Winchelsea, a rural town on the Princes Highway, is 35 km south-west of Geelong. It is situated where the Barwon River crosses the highway, in country which attracted pastoralists in the 1830s, some of whom later became prominent landholders.
Two years after the settlement of Melbourne, the Austin brothers took up their Barwon Park pastoral run, Thomas Armytage took up his Ingleby run and Henry Hopkins took up his Wormbete run in the Winchelsea area. On the track at the Barwon River crossing the Barwon Inn was opened in 1842, and an Anglican church and school were opened in 1846. A town was surveyed in 1850s, and named Winchelsea, probably after the seaside port in Sussex, England.
Winchelsea village gained a few stores, a school (1854), an Anglican vicarage and a cricket club (1858). More momentous things happened at Austin’s Barwon Park when he imported wild rabbits for acclimatisation in 1859. They became particularly successful progenitors of some of Australia’s rabbit plagues. In 1860 the Winchelsea Road District was proclaimed, and became Winchelsea Shire on 27 May 1864. During the next decade land became available for farm selections.
During the 1860s and 1870s a number of enduring private and public structures were built: the stone arch bridge over the Barwon River (1867), the shire offices (1867), the Presbyterian church (1870), Austin’s Barwon Park mansion (1871), a Temperance Hall (1876) and the railway line from Geelong (1876). Philanthropist Elizabeth Harding (Thomas Austin’s widow) donated funds for the Austin Hospital in Heidelberg, Melbourne. In 1903 Winchelsea was described in the Australian handbook:
In 1915 a waterworks trust brought a reticulated town water supply. Winchelsea had a shire hall (rebuilt 1907) and the Temperance Hall, and in 1926 William Lawrence built the Globe Theatre for moving pictures. (Lawrence formerly of Deans Marsh, was the father of the operatic soprano, Marjorie Lawrence). A coal mine was worked south of Winchelsea at Wensleydale, and the World War II period brought a flax mill (1941-51) and a book bindery in the Temperance Hall (1946-53). The closure of those industries, including the mine in 1959, was cushioned by excellent postwar prices for wool. The town found money for a hospital (1957), an Anglican church hall, a bowling club and a swimming pool (1961-63). The primary school had secondary facilities, years 7 to 10 added during 1960-64. It has since reverted to primary years only, and had 140 pupils in 2014.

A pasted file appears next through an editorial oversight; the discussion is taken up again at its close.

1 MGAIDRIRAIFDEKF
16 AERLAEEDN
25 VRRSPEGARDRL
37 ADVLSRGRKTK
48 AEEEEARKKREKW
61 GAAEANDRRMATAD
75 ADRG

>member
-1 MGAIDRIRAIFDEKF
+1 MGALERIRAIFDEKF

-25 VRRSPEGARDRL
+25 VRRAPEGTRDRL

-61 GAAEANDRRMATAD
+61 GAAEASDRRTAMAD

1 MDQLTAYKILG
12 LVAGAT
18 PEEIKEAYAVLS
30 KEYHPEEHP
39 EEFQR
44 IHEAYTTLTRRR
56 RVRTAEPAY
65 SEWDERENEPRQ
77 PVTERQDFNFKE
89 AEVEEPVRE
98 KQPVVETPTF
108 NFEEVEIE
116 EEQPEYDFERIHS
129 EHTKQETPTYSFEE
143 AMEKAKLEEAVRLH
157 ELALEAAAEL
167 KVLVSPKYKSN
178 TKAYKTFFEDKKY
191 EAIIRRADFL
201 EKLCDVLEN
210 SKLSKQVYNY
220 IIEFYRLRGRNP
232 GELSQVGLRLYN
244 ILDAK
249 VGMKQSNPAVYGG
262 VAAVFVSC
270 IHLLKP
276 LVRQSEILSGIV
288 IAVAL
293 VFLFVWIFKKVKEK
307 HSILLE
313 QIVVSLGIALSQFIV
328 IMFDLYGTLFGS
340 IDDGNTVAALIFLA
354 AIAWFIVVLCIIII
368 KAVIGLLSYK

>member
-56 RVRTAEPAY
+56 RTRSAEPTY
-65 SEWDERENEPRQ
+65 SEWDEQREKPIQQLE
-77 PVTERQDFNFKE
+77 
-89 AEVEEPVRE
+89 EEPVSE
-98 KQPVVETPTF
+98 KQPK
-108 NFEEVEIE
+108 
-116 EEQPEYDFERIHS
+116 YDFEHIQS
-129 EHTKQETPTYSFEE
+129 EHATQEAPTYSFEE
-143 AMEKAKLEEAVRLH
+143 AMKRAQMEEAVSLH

During the 1970s outlying township areas were developed for rural/residential living, and the population grew. The town’s facilities grew with a leisure centre (1976), and the Temperance Hall was demolished in 1977. A town sewerage system began in 1983.
Winchelsea has a wide range of rural, sporting, hobby, fund raising and cultural bodies. The weekly Winchelsea Star newspaper began in 1977. There are Anglican, Catholic and Uniting churches, golf and bowls venues, a caravan park, a shopping centre, two hotels and two recreation reserves.
On Father's Day 2005 Robert Farquharson deliberately drove his car into a dam at Winchelsea, leaving his three sons to drown. In 2010 he was sentenced to life in prison with a non-parole period of 33 years.
The draft Winchelsea Structure Plan 2021 was released in 2005. Winchelsea had been identified as a growth node in the Great Ocean Road Region Strategy (2004).
Winchelsea’s census populations have been:
Julene Koster et al, Austin’s Ford – Barwon – Winchelsea: time line 1835-1990, Winchelsea, 1990
E.B. Gregory et al, Coast to country, Winchelsea: a history of the Shire, Shire of Winchelsea, 1985
W.L. Koenig, History of the Winchelsea Shire, Winchelsea, 1935 and 1948